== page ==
I believe that you are thinking about the Ardennes Forest, which is a region of forest and rough topography that is mainly in Belgium and Luxembourg (but is also partly in Germany and France). Germany attacked through the Ardennes in WWII because that was not what the French were expecting.
Because the terrain of the Ardennes and its forests were so difficult to travel through, the main Allied commanders before WWII did not believe that Germany would attack there. They defended to the north and the south of the Ardennes, but left that area practically undefended. They felt that modern armies with their needs for motor vehicles and massive supply trains could not come through that area. Of course, they were wrong. The German army was able to move through the Ardennes, break through the minor defenses they found, and spill out into France before the French could contain them. This was a major factor in the quick German victory over France.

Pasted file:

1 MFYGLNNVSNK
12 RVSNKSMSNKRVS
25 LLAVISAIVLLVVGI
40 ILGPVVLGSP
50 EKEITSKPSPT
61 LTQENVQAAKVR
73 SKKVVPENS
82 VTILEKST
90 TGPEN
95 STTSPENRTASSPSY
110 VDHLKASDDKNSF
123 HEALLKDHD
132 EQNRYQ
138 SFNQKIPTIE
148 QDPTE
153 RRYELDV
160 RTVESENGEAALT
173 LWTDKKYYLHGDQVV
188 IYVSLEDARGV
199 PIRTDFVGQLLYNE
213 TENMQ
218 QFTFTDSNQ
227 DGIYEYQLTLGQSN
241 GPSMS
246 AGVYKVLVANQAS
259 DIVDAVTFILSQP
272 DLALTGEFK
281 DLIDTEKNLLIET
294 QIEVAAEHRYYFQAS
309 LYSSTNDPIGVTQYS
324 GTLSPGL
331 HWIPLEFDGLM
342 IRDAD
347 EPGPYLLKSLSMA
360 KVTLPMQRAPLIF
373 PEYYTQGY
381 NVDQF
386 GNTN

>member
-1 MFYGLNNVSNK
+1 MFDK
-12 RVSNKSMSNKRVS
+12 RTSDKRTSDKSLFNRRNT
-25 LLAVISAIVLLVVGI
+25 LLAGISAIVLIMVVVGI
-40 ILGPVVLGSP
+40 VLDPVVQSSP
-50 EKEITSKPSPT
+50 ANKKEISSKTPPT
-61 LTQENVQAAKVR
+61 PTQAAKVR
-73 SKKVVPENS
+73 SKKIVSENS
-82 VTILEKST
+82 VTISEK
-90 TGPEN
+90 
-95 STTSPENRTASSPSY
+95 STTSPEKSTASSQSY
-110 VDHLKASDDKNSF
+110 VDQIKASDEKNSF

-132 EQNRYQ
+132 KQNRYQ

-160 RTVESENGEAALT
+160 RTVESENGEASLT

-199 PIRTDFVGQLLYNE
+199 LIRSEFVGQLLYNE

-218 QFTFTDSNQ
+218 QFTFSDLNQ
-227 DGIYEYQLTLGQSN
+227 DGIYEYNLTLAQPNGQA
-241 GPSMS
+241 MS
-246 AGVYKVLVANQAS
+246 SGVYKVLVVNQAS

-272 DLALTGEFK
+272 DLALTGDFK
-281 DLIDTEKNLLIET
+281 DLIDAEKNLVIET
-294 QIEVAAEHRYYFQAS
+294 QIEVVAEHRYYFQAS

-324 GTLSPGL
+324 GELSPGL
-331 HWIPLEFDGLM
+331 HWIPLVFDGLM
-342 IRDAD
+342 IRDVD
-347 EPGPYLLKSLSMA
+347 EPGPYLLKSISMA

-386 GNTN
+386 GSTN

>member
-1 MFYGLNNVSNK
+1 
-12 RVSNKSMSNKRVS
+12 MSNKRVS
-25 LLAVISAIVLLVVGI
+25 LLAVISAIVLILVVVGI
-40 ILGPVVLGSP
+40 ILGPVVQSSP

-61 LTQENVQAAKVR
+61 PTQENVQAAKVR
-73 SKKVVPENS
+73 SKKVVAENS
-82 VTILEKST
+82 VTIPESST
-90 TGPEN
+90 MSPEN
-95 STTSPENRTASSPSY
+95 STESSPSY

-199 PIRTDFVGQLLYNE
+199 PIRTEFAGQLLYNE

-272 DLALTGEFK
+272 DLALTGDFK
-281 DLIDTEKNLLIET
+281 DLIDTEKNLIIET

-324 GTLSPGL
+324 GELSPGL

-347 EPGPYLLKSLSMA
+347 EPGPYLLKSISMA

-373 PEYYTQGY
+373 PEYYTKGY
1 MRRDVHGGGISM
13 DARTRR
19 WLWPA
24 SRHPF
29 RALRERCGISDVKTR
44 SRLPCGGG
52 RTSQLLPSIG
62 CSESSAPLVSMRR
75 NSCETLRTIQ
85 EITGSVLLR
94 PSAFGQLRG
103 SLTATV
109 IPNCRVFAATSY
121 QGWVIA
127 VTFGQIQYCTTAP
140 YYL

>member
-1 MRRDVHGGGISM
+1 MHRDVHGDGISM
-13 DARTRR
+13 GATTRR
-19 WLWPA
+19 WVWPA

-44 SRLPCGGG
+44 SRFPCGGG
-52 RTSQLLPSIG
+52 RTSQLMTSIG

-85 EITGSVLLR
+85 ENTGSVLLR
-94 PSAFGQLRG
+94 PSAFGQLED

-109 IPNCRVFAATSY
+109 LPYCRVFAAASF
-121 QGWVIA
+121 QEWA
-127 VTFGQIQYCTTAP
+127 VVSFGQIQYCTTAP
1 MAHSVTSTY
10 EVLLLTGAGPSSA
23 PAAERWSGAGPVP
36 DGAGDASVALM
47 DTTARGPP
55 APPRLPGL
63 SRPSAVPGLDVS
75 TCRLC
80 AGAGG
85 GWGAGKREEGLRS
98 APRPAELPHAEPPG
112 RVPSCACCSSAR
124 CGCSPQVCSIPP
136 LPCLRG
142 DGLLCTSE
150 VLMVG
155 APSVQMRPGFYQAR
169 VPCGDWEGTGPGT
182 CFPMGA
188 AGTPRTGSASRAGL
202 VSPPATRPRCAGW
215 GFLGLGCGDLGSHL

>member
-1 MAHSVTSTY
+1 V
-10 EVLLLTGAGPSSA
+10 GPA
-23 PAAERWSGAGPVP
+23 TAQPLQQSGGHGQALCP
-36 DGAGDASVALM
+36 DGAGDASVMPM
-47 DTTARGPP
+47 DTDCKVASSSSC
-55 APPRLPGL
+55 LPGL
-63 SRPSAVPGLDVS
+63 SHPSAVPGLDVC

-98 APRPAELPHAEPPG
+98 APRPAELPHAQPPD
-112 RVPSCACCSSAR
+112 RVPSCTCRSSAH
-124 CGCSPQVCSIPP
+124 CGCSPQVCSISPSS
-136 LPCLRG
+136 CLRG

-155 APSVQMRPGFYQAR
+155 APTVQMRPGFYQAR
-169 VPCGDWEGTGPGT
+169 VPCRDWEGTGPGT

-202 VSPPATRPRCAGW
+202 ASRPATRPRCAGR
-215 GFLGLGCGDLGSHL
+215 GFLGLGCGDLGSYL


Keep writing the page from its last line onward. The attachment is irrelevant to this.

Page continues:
So, I think that what you are asking about is the Ardennes, which is not really a pass into Western Europe but rather a region that did not seem like a good way to get from Germany to France and was therefore left undefended.